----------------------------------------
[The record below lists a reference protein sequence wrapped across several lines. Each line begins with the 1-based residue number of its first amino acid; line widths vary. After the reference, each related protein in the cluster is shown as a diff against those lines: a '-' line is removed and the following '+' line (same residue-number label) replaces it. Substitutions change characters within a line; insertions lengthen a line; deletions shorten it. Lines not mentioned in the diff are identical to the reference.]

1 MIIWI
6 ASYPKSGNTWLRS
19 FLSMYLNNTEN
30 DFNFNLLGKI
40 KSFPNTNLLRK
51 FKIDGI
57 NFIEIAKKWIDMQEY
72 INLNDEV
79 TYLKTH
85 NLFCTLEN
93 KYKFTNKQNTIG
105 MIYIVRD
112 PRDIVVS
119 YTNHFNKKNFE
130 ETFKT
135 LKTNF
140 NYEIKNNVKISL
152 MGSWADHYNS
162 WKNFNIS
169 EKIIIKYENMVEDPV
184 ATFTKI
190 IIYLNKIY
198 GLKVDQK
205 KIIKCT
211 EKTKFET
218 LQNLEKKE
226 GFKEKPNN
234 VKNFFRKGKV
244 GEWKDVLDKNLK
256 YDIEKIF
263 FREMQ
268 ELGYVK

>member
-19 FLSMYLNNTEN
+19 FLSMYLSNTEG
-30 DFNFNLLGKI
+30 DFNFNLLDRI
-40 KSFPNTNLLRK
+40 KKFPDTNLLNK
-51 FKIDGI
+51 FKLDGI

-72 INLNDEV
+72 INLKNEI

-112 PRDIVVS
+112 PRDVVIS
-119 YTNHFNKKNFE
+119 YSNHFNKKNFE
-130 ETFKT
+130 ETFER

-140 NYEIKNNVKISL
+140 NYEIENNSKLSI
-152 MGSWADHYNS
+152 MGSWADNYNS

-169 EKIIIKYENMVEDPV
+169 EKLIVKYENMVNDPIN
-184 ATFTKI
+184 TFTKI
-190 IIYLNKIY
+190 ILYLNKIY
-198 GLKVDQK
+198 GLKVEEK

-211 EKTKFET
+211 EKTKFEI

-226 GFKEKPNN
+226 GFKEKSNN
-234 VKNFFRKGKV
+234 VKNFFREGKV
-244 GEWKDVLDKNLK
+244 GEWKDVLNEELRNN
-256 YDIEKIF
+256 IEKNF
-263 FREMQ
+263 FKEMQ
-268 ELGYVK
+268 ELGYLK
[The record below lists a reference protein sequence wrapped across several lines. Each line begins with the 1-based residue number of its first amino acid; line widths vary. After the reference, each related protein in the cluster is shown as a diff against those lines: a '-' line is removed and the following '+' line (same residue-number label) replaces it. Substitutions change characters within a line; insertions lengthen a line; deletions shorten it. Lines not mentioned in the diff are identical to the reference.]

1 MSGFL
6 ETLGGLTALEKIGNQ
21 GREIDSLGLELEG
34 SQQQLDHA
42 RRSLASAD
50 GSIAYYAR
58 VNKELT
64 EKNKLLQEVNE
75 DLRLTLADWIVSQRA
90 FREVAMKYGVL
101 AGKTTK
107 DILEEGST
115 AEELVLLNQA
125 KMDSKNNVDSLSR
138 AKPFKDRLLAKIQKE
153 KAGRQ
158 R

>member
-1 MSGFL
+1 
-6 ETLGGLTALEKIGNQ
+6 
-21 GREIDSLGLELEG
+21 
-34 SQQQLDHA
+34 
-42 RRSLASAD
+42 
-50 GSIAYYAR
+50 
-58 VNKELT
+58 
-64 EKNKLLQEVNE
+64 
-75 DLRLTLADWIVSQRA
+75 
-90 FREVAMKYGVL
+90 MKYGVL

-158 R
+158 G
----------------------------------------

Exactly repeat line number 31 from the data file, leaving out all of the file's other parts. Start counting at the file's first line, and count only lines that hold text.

256 YDIEKIF